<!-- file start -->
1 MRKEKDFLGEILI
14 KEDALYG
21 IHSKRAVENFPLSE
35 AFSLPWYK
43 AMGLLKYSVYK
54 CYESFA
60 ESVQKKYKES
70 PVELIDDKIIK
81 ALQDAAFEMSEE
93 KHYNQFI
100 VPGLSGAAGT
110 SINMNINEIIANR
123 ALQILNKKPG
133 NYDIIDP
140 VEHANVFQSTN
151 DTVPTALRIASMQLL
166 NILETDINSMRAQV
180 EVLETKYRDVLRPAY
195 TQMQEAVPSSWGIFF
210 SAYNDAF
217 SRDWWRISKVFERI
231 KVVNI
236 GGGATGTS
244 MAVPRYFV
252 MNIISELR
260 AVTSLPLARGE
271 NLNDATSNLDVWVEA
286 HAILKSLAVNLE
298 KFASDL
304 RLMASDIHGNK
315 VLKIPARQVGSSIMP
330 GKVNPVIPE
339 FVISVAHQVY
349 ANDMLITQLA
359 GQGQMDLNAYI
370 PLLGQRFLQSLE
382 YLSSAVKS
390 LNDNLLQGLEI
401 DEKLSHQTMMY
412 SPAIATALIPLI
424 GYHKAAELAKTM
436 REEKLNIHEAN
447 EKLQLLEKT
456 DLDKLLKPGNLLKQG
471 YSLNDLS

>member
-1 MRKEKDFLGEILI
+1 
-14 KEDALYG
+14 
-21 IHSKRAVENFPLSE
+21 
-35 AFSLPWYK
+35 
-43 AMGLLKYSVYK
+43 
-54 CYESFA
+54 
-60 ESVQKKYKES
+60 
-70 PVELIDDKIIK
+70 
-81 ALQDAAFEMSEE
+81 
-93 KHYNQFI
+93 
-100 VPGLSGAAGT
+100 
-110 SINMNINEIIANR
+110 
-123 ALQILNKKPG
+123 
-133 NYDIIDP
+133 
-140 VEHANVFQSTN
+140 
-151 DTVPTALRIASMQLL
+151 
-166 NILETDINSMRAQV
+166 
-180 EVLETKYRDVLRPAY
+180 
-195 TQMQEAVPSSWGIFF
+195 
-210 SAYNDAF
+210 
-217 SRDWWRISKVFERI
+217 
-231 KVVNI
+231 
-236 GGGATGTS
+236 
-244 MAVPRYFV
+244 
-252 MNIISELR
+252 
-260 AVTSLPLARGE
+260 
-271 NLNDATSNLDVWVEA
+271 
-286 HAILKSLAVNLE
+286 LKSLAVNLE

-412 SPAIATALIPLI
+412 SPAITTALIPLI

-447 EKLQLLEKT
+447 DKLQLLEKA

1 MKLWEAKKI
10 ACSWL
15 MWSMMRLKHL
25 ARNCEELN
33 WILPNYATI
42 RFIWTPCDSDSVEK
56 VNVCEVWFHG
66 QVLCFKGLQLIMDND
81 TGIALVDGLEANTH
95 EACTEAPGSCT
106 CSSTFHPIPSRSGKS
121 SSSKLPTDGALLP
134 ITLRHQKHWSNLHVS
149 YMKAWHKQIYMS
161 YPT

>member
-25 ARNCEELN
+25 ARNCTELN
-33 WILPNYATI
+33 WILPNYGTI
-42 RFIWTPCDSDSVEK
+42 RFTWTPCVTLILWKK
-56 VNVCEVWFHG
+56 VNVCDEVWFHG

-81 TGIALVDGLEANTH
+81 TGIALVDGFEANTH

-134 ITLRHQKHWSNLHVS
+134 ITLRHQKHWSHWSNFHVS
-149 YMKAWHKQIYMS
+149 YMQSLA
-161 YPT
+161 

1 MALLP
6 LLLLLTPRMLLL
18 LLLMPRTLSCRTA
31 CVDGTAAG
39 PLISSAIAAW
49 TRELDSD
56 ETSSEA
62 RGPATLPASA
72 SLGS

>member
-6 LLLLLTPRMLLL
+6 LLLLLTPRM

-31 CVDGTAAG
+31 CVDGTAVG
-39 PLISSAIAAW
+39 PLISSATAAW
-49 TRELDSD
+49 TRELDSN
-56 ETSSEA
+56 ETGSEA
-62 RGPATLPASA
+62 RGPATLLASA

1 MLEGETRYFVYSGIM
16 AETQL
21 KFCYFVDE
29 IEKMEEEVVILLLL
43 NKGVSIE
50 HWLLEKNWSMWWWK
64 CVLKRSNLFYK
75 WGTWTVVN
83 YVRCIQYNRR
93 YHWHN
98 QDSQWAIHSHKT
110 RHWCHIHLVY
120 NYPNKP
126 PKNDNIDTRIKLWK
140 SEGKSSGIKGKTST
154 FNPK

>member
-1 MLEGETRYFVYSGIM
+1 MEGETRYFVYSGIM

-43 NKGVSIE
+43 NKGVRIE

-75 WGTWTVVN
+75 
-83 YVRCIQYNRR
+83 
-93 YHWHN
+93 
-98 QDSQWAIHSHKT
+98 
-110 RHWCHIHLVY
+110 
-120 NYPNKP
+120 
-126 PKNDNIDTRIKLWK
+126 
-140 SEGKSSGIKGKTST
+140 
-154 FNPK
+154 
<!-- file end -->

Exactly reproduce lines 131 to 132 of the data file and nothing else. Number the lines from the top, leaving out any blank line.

-81 TGIALVDGLEANTH
+81 TGIALVDGFEANTH